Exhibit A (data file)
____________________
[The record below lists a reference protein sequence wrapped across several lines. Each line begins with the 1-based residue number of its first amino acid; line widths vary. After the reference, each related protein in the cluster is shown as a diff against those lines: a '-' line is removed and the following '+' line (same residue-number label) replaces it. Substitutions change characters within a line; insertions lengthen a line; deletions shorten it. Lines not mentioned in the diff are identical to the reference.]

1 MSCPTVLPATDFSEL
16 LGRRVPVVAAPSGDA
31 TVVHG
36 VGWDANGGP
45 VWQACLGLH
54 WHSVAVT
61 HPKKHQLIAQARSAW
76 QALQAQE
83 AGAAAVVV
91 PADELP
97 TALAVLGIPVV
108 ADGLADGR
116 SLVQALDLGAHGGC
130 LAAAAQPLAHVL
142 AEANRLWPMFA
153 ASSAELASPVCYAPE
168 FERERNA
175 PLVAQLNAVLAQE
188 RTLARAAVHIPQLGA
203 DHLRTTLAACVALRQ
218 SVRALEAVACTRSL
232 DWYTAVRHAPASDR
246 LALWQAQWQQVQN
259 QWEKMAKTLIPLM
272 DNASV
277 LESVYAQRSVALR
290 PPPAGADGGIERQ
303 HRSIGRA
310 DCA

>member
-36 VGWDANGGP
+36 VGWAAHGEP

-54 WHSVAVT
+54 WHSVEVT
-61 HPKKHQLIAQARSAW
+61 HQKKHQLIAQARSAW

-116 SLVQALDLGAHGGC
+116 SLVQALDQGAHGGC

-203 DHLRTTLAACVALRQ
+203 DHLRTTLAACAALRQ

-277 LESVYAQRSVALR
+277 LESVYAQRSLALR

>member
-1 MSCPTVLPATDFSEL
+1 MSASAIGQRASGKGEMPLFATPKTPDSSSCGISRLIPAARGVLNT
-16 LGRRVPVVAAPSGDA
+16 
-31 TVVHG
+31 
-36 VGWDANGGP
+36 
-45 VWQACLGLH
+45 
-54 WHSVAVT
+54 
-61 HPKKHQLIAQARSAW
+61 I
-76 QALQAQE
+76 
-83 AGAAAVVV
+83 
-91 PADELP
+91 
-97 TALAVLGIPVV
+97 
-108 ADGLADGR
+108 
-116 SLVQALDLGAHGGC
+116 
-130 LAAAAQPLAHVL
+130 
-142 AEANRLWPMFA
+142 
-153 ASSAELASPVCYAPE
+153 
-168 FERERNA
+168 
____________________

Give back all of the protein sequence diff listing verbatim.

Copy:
[The record below lists a reference protein sequence wrapped across several lines. Each line begins with the 1-based residue number of its first amino acid; line widths vary. After the reference, each related protein in the cluster is shown as a diff against those lines: a '-' line is removed and the following '+' line (same residue-number label) replaces it. Substitutions change characters within a line; insertions lengthen a line; deletions shorten it. Lines not mentioned in the diff are identical to the reference.]

1 MSCPTVLPATDFSEL
16 LGRRVPVVAAPSGDA
31 TVVHG
36 VGWDANGGP
45 VWQACLGLH
54 WHSVAVT
61 HPKKHQLIAQARSAW
76 QALQAQE
83 AGAAAVVV
91 PADELP
97 TALAVLGIPVV
108 ADGLADGR
116 SLVQALDLGAHGGC
130 LAAAAQPLAHVL
142 AEANRLWPMFA
153 ASSAELASPVCYAPE
168 FERERNA
175 PLVAQLNAVLAQE
188 RTLARAAVHIPQLGA
203 DHLRTTLAACVALRQ
218 SVRALEAVACTRSL
232 DWYTAVRHAPASDR
246 LALWQAQWQQVQN
259 QWEKMAKTLIPLM
272 DNASV
277 LESVYAQRSVALR
290 PPPAGADGGIERQ
303 HRSIGRA
310 DCA

>member
-36 VGWDANGGP
+36 VGWAAHGEP

-54 WHSVAVT
+54 WHSVEVT
-61 HPKKHQLIAQARSAW
+61 HQKKHQLIAQARSAW

-116 SLVQALDLGAHGGC
+116 SLVQALDQGAHGGC

-203 DHLRTTLAACVALRQ
+203 DHLRTTLAACAALRQ

-277 LESVYAQRSVALR
+277 LESVYAQRSLALR

>member
-1 MSCPTVLPATDFSEL
+1 MSASAIGQRASGKGEMPLFATPKTPDSSSCGISRLIPAARGVLNT
-16 LGRRVPVVAAPSGDA
+16 
-31 TVVHG
+31 
-36 VGWDANGGP
+36 
-45 VWQACLGLH
+45 
-54 WHSVAVT
+54 
-61 HPKKHQLIAQARSAW
+61 I
-76 QALQAQE
+76 
-83 AGAAAVVV
+83 
-91 PADELP
+91 
-97 TALAVLGIPVV
+97 
-108 ADGLADGR
+108 
-116 SLVQALDLGAHGGC
+116 
-130 LAAAAQPLAHVL
+130 
-142 AEANRLWPMFA
+142 
-153 ASSAELASPVCYAPE
+153 
-168 FERERNA
+168 